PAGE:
For eighteen months from late 1943, Sara Vidal’s parents, Basia and Heniek, hid in a small hole in the ground under a sawing machine in the backyard workshop of a retired Polish policeman in a suburb of occupied Warsaw. In claustrophobic dark, they waited while outside a world war raged. Their story is inspirational; it begins with life in Warsaw in loving families, transcends the catastrophic circumstances in which they meet, fall in love, are witness to the destruction of a way of life and the murder of their entire families, endure entombment, and concludes with rescue, liberation, and immigration to make a new life.
This memoir, Bella and Chaim, is a a flowing collage which embraces and mingles memory, historical record, fragments of the 1950s, real-time journal entries and musings on the light, dark, and potential, of being alive. The whole is a testament to the human spirit.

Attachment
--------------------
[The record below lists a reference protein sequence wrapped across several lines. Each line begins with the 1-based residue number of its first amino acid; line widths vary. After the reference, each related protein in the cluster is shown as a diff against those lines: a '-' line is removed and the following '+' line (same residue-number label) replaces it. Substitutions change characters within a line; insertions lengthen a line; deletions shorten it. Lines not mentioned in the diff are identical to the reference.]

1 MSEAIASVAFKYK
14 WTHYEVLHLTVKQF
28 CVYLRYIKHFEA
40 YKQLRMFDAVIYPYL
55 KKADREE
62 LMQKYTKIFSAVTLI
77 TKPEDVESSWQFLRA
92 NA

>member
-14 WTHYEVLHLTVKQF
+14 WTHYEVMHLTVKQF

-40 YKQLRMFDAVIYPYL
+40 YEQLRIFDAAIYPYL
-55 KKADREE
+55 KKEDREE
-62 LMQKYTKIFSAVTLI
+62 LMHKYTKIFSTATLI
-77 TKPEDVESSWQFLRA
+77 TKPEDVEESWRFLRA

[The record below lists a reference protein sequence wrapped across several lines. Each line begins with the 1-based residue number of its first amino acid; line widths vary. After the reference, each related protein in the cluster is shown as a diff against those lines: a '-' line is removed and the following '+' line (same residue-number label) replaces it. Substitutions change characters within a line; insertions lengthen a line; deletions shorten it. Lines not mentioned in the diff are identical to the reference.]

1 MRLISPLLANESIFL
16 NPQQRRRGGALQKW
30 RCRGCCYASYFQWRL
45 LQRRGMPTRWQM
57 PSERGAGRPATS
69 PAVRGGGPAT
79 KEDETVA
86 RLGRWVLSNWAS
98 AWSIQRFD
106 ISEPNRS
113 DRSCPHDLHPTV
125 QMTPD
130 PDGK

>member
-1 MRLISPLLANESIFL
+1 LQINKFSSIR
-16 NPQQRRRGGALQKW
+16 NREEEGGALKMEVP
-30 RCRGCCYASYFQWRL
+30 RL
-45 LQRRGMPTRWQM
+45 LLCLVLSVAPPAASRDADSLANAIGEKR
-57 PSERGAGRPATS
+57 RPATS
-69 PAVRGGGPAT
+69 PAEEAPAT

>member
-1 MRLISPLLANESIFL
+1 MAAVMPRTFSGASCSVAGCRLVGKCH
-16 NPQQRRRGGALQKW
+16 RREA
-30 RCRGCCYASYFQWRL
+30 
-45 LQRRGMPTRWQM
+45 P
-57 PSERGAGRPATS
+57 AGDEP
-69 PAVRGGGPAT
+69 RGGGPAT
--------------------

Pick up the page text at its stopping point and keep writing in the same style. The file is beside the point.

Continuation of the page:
“Many migrant stories … have been a recording of the atrocities during the war. But to link the deep past with the recent past and the present and to find themes that connect them all, that is fabulous.” — Liliane Grace